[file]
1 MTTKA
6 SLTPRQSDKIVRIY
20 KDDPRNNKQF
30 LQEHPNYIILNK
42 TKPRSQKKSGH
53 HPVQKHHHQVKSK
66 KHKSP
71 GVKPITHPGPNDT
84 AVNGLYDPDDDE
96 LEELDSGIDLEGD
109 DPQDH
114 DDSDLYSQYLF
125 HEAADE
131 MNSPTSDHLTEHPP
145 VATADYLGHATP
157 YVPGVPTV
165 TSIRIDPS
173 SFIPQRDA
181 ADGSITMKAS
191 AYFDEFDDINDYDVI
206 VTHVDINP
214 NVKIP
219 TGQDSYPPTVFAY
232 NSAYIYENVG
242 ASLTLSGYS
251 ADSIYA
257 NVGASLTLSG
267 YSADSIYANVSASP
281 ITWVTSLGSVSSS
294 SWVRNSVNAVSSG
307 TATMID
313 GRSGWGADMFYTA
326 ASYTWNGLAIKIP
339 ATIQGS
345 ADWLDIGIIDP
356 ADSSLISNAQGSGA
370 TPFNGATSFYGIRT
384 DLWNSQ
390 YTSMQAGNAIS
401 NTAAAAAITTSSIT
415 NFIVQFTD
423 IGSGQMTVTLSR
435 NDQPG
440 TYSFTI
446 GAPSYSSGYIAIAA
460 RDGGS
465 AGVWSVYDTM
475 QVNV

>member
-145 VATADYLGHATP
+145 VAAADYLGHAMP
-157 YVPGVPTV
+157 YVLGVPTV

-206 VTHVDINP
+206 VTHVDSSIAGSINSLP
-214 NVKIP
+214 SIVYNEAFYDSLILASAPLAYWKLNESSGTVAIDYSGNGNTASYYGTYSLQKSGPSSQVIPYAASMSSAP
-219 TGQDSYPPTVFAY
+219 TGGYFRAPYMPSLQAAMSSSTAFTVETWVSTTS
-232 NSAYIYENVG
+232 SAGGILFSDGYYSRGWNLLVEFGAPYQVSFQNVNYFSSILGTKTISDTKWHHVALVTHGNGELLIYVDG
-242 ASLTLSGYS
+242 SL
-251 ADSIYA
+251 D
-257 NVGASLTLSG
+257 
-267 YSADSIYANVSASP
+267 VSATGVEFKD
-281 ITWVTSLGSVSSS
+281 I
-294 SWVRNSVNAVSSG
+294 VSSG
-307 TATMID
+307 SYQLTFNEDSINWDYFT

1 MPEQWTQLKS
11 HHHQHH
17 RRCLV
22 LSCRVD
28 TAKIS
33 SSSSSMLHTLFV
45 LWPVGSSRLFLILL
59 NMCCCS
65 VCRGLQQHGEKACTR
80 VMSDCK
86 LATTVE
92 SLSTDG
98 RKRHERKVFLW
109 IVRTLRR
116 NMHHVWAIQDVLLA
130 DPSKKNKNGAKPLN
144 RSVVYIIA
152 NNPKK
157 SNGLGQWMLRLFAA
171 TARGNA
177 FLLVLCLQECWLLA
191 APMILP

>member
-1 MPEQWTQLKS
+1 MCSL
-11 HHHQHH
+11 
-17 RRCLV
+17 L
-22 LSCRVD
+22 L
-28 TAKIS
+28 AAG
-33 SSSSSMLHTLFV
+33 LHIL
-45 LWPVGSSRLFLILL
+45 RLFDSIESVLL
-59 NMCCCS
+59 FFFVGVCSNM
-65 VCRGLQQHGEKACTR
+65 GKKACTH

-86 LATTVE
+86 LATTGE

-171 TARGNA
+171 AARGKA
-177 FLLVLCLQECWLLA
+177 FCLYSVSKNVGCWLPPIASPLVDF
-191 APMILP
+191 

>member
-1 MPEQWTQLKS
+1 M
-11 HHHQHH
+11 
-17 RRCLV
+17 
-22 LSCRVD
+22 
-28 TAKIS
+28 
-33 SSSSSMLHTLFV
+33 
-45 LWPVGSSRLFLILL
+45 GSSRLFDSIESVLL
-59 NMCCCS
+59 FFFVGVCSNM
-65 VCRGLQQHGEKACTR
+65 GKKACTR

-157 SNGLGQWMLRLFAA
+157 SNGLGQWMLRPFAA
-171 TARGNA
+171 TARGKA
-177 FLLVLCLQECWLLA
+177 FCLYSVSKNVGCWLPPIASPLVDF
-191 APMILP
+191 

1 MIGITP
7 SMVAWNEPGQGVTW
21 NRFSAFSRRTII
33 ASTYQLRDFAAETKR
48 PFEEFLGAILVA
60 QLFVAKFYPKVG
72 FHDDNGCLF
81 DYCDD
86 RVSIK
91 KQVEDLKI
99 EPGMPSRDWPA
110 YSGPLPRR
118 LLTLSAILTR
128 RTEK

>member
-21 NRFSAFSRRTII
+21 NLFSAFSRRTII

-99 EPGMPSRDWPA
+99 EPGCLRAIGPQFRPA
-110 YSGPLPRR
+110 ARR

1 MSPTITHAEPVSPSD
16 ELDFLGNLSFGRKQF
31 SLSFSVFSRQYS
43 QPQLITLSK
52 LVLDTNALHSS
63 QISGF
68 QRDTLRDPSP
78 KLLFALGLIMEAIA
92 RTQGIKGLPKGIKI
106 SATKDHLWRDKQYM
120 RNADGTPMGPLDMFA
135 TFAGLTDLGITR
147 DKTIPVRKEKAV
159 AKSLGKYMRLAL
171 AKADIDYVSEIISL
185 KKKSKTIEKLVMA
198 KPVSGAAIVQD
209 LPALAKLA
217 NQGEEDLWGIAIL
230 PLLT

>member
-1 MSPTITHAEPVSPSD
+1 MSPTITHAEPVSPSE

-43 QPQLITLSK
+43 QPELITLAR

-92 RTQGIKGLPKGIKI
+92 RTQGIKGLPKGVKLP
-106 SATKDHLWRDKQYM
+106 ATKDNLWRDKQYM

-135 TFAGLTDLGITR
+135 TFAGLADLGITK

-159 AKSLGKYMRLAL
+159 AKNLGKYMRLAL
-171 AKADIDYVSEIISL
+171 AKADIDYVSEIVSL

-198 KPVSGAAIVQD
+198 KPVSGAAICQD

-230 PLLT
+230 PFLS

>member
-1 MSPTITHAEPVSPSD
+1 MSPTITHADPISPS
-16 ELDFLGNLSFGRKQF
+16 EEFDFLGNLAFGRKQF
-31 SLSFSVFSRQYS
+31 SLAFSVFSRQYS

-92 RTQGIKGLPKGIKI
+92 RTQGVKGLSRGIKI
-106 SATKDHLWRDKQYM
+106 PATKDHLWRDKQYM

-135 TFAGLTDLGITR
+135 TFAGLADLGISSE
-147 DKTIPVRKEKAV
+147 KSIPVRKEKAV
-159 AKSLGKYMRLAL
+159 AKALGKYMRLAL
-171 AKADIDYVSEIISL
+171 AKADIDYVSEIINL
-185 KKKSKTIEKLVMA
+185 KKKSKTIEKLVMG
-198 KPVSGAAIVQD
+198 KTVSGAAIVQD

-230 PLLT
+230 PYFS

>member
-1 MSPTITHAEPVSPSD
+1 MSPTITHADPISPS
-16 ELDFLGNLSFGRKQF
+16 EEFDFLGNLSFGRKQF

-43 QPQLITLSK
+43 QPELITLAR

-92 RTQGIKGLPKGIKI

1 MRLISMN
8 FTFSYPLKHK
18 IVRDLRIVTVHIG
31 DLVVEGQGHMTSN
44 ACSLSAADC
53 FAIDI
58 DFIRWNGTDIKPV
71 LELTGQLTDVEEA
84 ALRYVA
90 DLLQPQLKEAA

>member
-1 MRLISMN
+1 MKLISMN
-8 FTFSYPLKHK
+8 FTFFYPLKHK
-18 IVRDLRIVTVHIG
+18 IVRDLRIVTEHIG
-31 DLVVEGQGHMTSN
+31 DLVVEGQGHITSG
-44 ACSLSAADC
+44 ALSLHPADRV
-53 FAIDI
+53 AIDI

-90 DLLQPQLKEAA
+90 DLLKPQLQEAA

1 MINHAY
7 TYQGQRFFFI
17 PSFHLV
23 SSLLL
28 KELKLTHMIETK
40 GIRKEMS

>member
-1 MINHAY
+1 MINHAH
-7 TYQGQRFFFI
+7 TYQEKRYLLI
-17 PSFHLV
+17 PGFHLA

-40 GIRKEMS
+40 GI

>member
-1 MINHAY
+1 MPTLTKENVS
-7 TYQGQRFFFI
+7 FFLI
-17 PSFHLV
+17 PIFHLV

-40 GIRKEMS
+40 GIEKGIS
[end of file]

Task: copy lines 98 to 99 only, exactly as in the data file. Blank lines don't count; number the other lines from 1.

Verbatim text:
>member
-1 MPEQWTQLKS